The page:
Hopefully, relieving that obsession allows the patient to change the course of his life; to change social networks, to improve occupational standing, to improve self-discovery and personal insight.  If a person insists on stopping buprenorphine, the hope is that there will be enough changes in these other areas, so that the person will somehow be able to avoid responding to the urge to medicate the moment.
I think we are at a point where we need to consider the true nature of addiction.  Many treatment programs and physicians and treatment programs have an idealized image of how things should proceed after starting buprenorphine.  Patients ‘should’ be able to avoid all other substances, and patients ‘should’ be able to taper off buprenorphine at some point.  Through a process known as ‘counseling,’ patients are supposed to develop insight into their thoughts, emotions, and behaviors, so their lives follow a different course when the buprenorphine is eventually discontinued.
But what if patients CAN’T taper off buprenorphine?  What if patients eventually relapse, after stopping buprenorphine? What then?  Contradictions are apparent, when one looks for them.  We know that opioid dependence is a chronic, relapsing condition.  We know that relapse is more the rule than the exception.  We know that addiction is a process, not an event—and that ‘cure’ is not an accurate concept. Yet program after program requires people to eventually stop buprenorphine.  Talk about a set-up for failure!
To truly understand addiction and the role of buprenorphine, one must realize that addiction is a conditioned or learned phenomenon.  Parents of teens addicted to opioids will sometimes tell me ‘I just want my daughter back.’  I’ll ask the parent when he last rode a bicycle— and point out that even if the last ride was 20 years ago, he could still ride today.   And even if he hasn’t been to his childhood home for 20 years, he could likely drive straight to his front door.  THAT’S the challenge of ‘curing’ addiction!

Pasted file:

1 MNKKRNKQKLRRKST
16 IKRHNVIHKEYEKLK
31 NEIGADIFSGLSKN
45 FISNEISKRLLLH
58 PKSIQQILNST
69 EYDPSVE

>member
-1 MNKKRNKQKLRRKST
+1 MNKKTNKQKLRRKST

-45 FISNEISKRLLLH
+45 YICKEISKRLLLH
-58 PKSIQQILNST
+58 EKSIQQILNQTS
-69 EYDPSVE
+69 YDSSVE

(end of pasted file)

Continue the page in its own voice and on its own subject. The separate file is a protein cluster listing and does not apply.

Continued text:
Other thoughts…
About the ‘utilitarian’ approach… the way I suggest we view buprenorphine is the best way to consider other psychiatric medications as well, in my opinion.  We don’t think of SSRI’s as ‘curative’ for depression; rather they reduce obsession and worry, contributing to changes that allow recovery from depression.  Anticonvulsants do not ‘cure’ bipolar; rather they reduce the likelihood or severity of symptoms of mania.  Antipsychotics do not ‘cure’ schizophrenia; they prevent or reduce psychotic symptoms.